After promoting fake ads all summer in a slick paid statewide media campaign, Line 5 owner Enbridge has now reportedly apologized for misleading the public.
Enbridge’s ads are headlined, “We’re working to protect Michigan’s water.” Nothing could be further from the truth than that headline and those Enbridge ads, which seek to portray the Canadian energy transport company responsible for 2010’s largest oil pipeline rupture in Michigan history as a good environmental steward of the Great Lakes.
If all Enbridge was doing was lying to the public in this fake ad, their apology would be accepted and that might be the end of the story. But while Enbridge can photoshop away a NOAA logo and use a NOAA scientist to make Enbridge look like Great Lakes water protectors, the Canadian company’s awful track record can’t be so easily erased.
SIGN THE PETITION
Calling for Shutdown and No Oil Tunnel
In the ads, Enbridge featured a government scientist from the National Oceanic and Atmospheric Administration (NOAA) Great Lakes Environmental Research Laboratory working in the Straits of Mackinac but removed his government logo to make it look like he was from Enbridge.
The NOAA scientist in the ad -- not Enbridge -- is working to protect Great Lakes water quality. And it is NOAA that will have to help deal with the consequences of an Enbridge oil spill in the Straits of Mackinac from Line 5, which may explain why Enbridge’s fake ad was particularly offensive to NOAA Great Lakes workers. Enbridge, of course, put out their fake ad without asking or receiving permission from NOAA. Meanwhile, Michiganders, who come by their love for the Great Lakes honestly, are supporting Attorney General Dana Nessel’s efforts to decommission Enbridge’s Line 5 in the Mackinac Straits.
Enbridge can photoshop away a NOAA logo and use a NOAA scientist to make Enbridge look like Great Lakes water protectors, the Canadian company’s awful track record can’t be so easily erased.
Consider Enbridge’s awful track record:
- Enbridge’s negligence caused the largest oil pipeline rupture in Michigan history near Marshall nine years ago but they were allowed to construct an even bigger pipeline to replace the old Line 6B that ruptured.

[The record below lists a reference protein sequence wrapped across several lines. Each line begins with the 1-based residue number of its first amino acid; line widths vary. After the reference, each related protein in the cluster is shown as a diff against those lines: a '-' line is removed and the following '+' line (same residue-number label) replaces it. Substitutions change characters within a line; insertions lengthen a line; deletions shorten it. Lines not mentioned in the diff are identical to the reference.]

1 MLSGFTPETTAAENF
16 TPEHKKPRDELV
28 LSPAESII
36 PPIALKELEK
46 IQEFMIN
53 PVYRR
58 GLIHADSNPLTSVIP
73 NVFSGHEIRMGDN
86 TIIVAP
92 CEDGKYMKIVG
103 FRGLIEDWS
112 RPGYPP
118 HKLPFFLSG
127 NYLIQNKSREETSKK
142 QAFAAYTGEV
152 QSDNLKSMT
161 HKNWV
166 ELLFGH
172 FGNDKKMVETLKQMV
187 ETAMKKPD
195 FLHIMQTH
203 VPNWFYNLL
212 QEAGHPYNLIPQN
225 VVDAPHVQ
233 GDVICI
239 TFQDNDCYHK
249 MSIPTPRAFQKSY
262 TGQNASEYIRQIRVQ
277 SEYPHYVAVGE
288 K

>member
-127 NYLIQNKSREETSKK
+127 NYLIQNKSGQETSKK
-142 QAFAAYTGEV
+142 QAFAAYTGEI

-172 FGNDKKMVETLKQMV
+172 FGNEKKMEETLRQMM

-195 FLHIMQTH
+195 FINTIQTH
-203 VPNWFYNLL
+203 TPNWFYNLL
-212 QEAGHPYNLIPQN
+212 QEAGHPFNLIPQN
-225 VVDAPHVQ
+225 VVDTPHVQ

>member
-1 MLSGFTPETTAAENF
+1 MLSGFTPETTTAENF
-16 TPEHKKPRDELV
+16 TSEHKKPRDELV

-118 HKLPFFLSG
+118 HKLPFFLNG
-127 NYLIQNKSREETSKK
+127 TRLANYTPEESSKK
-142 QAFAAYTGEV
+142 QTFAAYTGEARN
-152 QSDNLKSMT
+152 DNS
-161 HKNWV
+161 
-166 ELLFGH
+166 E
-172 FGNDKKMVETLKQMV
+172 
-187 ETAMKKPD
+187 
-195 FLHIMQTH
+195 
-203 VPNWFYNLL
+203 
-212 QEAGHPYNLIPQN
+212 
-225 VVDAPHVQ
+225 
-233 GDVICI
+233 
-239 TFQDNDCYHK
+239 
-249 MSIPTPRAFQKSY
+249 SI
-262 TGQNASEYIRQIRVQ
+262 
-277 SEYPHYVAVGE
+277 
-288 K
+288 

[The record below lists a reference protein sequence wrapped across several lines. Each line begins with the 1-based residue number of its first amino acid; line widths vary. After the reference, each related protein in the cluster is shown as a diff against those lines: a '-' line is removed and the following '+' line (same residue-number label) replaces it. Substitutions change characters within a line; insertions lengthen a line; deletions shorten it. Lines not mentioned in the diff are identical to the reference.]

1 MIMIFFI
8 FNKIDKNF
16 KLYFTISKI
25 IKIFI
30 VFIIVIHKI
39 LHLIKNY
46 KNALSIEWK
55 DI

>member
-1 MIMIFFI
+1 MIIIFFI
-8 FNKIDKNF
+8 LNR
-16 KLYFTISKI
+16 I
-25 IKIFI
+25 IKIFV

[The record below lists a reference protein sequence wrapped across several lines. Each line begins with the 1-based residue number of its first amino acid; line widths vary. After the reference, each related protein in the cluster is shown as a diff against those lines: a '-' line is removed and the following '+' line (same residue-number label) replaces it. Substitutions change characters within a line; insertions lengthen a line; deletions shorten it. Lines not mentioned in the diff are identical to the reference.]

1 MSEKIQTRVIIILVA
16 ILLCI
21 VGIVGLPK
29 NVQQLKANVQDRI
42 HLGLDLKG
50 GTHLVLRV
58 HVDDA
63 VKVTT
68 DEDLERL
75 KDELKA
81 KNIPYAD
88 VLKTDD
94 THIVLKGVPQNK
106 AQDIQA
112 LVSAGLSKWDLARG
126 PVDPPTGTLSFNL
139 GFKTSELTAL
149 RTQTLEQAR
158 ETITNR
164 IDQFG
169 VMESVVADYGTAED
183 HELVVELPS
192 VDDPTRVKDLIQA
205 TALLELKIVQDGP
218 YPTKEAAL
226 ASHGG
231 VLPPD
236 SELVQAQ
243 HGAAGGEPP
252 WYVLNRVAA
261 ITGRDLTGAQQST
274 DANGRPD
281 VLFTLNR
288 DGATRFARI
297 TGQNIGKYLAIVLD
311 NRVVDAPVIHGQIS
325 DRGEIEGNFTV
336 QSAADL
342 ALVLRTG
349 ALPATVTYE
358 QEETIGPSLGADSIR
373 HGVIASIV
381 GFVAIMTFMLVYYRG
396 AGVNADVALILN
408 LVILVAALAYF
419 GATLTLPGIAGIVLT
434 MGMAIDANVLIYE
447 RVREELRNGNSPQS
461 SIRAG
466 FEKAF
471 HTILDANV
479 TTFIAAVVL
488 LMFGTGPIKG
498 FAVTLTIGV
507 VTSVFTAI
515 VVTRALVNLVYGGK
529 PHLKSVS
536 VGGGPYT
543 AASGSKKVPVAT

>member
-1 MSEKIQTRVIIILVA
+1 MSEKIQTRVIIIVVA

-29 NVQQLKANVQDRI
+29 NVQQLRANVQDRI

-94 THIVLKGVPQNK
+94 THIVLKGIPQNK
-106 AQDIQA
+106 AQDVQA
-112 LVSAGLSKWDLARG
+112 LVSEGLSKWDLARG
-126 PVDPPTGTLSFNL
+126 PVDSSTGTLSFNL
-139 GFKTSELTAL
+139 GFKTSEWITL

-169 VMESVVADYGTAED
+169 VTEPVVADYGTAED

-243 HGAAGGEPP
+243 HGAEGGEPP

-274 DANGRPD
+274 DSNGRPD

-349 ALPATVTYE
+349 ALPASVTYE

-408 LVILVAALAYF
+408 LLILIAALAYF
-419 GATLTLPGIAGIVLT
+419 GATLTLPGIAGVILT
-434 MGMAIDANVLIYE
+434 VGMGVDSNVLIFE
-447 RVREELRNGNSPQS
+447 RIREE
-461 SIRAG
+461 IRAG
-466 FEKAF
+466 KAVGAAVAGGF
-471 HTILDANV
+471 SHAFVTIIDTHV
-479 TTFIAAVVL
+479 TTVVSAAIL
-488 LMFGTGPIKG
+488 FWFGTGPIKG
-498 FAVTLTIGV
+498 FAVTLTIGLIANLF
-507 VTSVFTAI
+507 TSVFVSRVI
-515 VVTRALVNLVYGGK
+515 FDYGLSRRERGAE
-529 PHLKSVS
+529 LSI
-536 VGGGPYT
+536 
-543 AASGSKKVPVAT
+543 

- Enbridge’s track record includes $177 million in civil penalties, $1.3 billion in damages and more than 2.3 million gallons of spilled oil.
- Less than two years ago, Enbridge agreed to pay a $1.8 million fine for failing to thoroughly inspect its pipelines for weaknesses as required under a 2016 agreement that covers their dangerous Line 5.
- Enbridge lied about Line 5 safety when it knew that since 2003 numerous bottom support anchors were missing and failed to disclose it until 2017, nine months after a report documented that pipeline spans of up to 286 feet had no anchor support.
- Enbridge violated its easement agreement with the state but is now suing to force the state to accept additional agreements that would keep Line 5 operating.
- In 2017 Enbridge claimed that missing protective coatings along the Straits pipeline were a mere “hypothetical” possibility, while at the same time a video in their possession showed areas of missing coatings and the company had known of bare spots since 2014.
- Enbridge’s claims about Line 5 pipeline safety were put to the test when an anchor was deployed in the Straits of Mackinac in April 2018 denting and gouging Line 5. Enbridge’s technology failed that test when, despite the damage to Line 5, no warnings were triggered and it was three weeks before underwater vehicles contracted by Enbridge could safely navigate the turbulent Straits to put eyes on the damage.